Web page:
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Michigan CHAPTER Nine

Final Success of the English

So the summer wore away with attack and counter attack, and no great success on either side. The besieged French in the citadel of Quebec were in real distress. The army was on short rations with no relief in sight. The hope of Montcalm was that the enemy would assault in force, in which case he felt sure of his repulse and in all probability a stunning defeat which would cause him to draw off his forces. The siege was beginning to drag and Wolfe saw that some new movement must be devised. In counsel with his officers a plan was proposed to transfer the attack to some point above the city. The argument was advanced that in this way Mont-calm's source of supplies would be cut off and he might be starved into surrender. On the 6th of September Wolfe discovered the cove which now bears his name, a narrow ravine which winds up the steep hill about two miles above the fortress. He saw that only an insignificant guard was stationed there, and that it was possible to land a force which could make its way to the top of the cliff before any serious effort could be made to stop it. Laying his plans well he guided his men to> the spot in the stillness of the night and before the French pickets fully realized what was going on a large force had scaled the cliff and formed in line upon the level plain above. When the pickets reported to Montcalm what had been done he was at first incredulous. But it soon appeared that the time for action had come. So quickly rallying his men from all quarters he pushed out upon the Plains of Abraham to meet the invading foe. The result is soon told. The clash of arms was a most desperate one. Both sides fought with consumate bravery. Wolfe was fatally wounded and died on the field. Montcalm was twice struck by bullets and died from his wounds a few days later. The French fled into the fortress leaving the English in possession of the field. Four days later the flag of England waved above the citadel of Quebec. During the summer of 1760, Montreal remained the last French stronghold in America. The Marquis de Vaudreuil, still governor, was there besieged by Amherst, Murray and Haviland and the English fleet. It held out for only a short time. On the 8th of September, 1760, it too capitulated and New France was removed from the map for all time.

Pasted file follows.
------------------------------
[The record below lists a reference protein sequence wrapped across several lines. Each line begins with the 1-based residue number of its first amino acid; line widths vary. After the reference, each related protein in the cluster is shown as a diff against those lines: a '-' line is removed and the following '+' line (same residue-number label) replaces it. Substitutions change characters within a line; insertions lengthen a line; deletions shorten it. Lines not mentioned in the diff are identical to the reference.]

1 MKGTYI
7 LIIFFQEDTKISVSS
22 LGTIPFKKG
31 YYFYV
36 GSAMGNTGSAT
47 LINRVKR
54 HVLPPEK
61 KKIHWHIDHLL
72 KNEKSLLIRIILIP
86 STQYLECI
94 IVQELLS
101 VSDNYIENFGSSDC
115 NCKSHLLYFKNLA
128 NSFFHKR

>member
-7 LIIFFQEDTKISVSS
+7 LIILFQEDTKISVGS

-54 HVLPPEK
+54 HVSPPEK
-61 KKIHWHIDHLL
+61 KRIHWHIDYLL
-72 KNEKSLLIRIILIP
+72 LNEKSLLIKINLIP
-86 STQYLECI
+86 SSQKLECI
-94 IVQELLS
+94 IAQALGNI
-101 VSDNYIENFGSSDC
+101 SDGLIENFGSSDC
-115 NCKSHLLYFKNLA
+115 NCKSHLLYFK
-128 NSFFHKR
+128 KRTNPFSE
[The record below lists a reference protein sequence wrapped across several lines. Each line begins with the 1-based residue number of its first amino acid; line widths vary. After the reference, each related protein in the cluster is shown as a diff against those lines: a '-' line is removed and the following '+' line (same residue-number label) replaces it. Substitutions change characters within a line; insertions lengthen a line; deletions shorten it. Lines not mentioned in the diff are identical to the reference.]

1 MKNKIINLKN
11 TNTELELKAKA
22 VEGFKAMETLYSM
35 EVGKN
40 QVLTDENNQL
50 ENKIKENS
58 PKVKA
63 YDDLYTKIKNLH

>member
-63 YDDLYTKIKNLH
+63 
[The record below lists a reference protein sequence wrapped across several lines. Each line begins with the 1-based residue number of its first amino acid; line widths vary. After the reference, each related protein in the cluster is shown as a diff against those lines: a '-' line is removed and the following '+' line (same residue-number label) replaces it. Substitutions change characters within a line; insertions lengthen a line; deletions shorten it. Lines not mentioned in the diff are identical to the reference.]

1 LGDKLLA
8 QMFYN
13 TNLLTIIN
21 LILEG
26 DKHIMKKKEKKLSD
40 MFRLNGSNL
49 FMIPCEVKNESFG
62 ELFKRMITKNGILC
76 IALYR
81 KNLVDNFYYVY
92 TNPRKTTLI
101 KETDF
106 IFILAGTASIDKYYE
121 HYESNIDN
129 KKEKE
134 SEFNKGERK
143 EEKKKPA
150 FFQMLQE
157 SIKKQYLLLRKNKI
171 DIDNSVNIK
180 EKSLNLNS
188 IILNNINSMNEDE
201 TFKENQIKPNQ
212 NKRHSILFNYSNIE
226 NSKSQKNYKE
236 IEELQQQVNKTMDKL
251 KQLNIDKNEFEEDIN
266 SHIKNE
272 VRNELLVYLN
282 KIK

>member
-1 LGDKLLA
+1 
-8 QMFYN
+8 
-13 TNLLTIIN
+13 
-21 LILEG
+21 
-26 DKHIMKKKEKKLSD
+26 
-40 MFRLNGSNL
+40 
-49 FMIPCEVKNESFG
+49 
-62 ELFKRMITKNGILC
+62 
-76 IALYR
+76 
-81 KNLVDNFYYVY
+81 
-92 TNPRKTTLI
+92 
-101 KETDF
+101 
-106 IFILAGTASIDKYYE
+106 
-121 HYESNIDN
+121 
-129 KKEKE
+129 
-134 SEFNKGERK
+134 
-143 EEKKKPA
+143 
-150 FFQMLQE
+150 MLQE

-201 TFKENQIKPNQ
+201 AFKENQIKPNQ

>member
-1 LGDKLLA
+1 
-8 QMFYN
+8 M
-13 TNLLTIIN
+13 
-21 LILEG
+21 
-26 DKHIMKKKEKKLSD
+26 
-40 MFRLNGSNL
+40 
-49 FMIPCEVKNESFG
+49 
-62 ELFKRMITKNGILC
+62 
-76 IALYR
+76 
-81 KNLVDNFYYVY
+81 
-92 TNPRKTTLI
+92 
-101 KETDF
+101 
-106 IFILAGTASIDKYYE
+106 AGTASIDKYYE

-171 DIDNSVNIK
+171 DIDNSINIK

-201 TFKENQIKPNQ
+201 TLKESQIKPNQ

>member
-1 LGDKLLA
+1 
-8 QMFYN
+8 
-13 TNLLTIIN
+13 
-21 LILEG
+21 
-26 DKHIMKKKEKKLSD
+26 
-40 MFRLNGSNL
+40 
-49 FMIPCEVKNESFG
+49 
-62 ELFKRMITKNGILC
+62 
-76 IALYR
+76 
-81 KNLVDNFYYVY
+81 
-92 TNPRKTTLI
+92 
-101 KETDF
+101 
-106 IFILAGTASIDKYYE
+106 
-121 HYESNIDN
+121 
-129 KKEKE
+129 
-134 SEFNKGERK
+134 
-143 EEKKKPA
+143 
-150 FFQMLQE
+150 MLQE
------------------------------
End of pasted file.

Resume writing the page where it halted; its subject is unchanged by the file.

Michigan


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